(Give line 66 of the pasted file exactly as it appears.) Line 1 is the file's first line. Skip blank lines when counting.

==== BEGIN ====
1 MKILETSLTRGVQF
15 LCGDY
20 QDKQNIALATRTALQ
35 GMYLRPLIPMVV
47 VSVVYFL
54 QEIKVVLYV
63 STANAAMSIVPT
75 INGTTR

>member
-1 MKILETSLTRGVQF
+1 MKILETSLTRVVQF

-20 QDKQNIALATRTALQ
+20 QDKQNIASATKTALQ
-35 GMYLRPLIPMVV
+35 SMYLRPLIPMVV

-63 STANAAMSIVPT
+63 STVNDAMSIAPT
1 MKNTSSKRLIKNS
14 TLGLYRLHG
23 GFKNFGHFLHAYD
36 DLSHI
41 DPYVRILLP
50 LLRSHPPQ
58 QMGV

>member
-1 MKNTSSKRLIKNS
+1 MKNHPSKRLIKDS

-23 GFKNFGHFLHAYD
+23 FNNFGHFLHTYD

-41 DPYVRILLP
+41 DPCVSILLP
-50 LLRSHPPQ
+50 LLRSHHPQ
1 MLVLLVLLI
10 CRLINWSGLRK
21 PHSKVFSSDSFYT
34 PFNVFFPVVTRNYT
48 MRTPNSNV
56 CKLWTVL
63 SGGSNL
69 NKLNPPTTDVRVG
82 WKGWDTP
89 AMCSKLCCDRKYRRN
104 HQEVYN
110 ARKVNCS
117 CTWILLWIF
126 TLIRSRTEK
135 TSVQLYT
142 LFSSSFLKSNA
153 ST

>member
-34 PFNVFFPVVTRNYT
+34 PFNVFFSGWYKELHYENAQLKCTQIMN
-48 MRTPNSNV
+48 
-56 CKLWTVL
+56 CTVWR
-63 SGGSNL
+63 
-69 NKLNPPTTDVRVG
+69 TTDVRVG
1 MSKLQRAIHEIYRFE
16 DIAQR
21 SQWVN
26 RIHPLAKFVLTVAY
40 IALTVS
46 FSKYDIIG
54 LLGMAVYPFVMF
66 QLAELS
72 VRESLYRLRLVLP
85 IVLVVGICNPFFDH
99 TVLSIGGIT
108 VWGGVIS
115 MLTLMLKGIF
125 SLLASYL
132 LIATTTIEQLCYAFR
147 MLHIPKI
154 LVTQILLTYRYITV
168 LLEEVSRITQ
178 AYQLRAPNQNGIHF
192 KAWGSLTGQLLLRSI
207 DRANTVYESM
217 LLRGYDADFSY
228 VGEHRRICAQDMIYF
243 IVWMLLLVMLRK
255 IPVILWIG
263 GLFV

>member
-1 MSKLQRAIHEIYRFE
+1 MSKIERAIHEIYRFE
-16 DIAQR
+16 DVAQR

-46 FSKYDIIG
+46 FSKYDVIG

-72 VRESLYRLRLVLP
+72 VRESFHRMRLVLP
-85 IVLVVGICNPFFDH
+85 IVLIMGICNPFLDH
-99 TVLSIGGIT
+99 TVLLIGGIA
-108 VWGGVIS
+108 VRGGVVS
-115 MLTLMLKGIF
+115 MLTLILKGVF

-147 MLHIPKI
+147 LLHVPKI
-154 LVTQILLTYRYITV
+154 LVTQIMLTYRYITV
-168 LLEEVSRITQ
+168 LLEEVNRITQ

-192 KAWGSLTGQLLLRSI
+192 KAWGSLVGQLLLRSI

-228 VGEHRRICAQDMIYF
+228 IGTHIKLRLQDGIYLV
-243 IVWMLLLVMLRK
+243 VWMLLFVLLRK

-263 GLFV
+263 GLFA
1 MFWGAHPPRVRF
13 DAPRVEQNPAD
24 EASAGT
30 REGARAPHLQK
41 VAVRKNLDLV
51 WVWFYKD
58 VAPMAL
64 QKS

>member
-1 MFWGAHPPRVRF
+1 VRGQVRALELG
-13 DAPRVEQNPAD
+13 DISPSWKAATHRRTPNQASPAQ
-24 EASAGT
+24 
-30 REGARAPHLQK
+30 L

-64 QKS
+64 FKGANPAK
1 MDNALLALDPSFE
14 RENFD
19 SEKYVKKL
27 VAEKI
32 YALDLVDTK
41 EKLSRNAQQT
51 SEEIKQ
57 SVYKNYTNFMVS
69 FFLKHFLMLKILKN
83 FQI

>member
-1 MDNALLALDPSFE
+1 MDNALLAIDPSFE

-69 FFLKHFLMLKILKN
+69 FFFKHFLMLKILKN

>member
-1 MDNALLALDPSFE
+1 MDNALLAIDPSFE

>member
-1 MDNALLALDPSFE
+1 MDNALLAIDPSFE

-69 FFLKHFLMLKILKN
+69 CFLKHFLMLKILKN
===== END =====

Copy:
40 IALTVS